Presidential Policy Directive-2 (PPD-2) Implementing National Strategy for Countering Biological Threats
Presidential Policy Directive 2 is one of a number that have not previously been released. It was publicly posted to a collaboration server for U.S. military personnel complete with its National Security Council coversheet intact, providing a rare look at dissemination guidelines utilized in high-level documentation.
Throughout history, violent extremists—individuals who support or commit ideologically-motivated violence to further political goals—have promoted messages of divisiveness and justified the killing of innocents. The United States Constitution recognizes freedom of expression, even for individuals who espouse unpopular or even hateful views. But when individuals or groups choose to further their grievances or ideologies through violence, by engaging in violence themselves or by recruiting and encouraging others to do so, it becomes the collective responsibility of the U.S. Government and the American people to take a stand. In recent history, our country has faced plots by neo-Nazis and other anti-Semitic hate groups, racial supremacists, and international and domestic terrorist groups; and since the September 11 attacks, we have faced an expanded range of plots and attacks in the United States inspired or directed by al-Qa’ida and its affiliates and adherents as well as other violent extremists. Supporters of these groups and their associated ideologies come from different socioeconomic backgrounds, ethnic and religious communities, and areas of the country, making it difficult to predict where violent extremist narratives will resonate. And as history has shown, the prevalence of particular violent extremist ideologies changes over time, and new threats will undoubtedly arise in the future.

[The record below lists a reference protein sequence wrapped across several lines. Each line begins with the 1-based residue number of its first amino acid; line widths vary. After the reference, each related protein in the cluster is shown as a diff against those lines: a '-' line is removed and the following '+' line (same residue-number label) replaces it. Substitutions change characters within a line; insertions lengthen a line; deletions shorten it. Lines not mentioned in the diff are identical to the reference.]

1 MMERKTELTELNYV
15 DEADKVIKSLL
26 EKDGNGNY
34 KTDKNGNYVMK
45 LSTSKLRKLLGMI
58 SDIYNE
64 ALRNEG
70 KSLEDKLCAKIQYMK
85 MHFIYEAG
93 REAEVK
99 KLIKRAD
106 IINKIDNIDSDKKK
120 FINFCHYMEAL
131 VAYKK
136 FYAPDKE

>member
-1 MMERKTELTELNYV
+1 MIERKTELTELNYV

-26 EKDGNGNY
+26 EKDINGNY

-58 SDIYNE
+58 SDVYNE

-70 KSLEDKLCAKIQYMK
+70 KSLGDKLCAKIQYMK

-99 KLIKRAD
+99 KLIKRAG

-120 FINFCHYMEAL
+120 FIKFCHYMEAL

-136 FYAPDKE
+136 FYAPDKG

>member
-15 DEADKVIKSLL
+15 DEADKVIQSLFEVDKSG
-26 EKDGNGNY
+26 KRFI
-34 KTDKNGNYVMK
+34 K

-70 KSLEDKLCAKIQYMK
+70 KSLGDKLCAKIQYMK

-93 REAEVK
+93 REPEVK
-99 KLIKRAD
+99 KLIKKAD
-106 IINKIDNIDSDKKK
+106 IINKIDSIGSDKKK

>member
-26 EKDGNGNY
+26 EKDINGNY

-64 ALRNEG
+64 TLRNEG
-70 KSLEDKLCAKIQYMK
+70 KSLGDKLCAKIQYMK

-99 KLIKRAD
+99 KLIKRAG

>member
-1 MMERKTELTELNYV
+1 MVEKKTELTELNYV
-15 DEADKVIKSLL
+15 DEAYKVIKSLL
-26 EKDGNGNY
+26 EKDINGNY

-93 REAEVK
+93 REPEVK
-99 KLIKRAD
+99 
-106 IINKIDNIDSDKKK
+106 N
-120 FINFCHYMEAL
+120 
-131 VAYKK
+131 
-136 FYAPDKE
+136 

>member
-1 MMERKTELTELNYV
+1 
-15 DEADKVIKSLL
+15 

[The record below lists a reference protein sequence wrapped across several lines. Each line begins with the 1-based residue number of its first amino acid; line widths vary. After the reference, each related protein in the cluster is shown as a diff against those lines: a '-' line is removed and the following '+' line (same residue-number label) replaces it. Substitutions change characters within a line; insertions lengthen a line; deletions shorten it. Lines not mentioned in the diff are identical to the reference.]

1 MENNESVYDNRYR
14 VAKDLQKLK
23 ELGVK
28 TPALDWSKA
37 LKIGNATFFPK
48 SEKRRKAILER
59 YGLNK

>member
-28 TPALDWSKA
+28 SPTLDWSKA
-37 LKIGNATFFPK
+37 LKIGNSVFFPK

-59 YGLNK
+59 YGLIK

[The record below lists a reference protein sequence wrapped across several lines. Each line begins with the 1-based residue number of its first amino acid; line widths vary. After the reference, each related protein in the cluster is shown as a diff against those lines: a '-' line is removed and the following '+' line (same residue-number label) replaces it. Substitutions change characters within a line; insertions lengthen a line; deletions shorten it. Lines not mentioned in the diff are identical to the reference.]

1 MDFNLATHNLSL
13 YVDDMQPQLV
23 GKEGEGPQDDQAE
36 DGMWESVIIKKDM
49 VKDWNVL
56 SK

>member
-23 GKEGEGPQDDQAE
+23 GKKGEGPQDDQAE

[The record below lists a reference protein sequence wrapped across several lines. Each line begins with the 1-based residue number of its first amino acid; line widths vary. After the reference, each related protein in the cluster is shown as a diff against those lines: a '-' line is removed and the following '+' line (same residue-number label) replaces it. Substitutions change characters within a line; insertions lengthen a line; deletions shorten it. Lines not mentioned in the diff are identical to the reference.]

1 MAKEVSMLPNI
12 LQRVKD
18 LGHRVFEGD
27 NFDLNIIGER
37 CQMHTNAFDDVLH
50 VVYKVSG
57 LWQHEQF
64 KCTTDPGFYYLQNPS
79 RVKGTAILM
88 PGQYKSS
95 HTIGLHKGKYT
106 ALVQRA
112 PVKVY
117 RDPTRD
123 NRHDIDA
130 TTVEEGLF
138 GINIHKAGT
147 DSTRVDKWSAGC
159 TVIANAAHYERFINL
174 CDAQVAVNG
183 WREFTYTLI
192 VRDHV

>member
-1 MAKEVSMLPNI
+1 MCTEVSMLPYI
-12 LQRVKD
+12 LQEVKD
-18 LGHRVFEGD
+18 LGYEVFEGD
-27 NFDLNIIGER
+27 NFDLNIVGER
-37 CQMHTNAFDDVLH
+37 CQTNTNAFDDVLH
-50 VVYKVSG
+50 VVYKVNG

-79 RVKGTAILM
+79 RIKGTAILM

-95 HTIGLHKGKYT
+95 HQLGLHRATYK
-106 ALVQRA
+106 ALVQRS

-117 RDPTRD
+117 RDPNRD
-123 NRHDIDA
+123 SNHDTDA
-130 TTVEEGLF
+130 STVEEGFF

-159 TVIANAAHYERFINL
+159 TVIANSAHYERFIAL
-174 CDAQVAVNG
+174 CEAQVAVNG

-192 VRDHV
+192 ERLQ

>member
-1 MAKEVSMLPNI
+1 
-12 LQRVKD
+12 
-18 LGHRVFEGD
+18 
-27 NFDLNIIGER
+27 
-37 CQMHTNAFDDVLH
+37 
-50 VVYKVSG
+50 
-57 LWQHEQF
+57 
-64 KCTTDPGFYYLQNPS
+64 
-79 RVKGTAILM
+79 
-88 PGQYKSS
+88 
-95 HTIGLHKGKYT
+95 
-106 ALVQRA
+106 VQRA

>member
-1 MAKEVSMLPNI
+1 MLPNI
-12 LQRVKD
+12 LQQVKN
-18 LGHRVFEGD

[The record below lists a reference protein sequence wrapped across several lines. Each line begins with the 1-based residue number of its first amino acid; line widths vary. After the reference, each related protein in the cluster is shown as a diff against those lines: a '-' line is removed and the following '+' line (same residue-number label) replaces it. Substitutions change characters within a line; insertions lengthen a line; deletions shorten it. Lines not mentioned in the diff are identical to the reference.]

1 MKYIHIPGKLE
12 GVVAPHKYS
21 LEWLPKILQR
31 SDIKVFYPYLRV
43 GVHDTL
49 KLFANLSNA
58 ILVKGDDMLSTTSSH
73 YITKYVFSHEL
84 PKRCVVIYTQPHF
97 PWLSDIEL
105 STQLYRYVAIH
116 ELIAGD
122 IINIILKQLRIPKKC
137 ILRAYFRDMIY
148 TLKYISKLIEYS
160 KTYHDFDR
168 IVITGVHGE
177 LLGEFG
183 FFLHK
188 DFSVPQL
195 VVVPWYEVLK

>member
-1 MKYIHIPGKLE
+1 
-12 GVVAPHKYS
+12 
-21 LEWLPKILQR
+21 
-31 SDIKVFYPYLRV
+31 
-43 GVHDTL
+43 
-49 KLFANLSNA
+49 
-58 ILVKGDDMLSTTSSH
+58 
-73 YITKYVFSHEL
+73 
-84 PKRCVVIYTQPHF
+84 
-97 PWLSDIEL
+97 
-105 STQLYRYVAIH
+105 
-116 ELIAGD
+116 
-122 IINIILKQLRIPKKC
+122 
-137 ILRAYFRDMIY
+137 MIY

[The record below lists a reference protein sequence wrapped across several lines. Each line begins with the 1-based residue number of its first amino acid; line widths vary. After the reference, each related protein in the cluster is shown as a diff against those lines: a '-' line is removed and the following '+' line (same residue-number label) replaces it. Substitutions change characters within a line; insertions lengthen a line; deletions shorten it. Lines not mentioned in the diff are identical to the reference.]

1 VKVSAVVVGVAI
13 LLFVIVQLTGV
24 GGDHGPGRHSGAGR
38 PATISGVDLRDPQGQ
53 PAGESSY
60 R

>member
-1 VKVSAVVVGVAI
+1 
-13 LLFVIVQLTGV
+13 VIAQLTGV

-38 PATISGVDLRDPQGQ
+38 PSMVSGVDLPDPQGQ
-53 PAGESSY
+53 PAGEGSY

Transnational organized crime refers to those self-perpetuating associations of individuals who operate transnationally for the purpose of obtaining power, influence, monetary and/or commercial gains, wholly or in part by illegal means, while protecting their activities through a pattern of corruption and/or violence, or while protecting their illegal activities through a transnational organizational structure and the exploitation of transnational commerce or communication mechanisms. There is no single structure under which transnational organized criminals operate; they vary from hierarchies to clans, networks, and cells, and may evolve to other structures.